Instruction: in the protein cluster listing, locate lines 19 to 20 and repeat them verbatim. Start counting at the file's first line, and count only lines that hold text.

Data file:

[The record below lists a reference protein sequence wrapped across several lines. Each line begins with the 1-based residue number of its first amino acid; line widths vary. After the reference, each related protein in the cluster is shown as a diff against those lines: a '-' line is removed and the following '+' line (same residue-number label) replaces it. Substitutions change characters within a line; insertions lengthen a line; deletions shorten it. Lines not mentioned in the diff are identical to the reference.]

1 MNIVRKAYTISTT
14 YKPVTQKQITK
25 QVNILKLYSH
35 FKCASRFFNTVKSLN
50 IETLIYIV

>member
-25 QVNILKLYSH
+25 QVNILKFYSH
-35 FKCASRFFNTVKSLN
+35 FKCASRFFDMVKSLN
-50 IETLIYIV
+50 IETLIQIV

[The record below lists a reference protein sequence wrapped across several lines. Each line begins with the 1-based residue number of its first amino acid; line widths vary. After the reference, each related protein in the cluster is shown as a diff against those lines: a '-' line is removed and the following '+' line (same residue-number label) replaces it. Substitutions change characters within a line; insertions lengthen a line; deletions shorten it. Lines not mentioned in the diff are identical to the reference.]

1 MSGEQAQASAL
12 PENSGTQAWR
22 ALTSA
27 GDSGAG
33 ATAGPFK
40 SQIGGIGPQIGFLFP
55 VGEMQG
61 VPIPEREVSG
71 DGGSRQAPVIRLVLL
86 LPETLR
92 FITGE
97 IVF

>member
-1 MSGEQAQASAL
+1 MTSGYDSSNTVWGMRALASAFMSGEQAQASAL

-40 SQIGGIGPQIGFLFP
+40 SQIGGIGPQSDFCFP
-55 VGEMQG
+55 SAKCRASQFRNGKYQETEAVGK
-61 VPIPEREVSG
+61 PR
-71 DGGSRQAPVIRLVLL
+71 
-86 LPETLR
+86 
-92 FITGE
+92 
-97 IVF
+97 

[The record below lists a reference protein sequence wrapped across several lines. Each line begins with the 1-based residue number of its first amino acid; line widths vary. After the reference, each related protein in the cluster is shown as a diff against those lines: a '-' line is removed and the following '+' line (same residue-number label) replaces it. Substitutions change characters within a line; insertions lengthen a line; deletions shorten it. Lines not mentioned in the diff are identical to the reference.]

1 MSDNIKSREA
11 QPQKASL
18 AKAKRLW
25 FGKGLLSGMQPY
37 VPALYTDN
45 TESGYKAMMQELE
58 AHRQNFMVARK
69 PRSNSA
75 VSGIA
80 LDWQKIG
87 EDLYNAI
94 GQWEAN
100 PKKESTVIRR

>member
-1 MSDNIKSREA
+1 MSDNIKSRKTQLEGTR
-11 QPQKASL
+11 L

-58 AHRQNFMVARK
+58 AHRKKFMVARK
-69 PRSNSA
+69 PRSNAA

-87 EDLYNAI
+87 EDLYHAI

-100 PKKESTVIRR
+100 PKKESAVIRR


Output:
33 ATAGPFK
40 SQIGGIGPQIGFLFP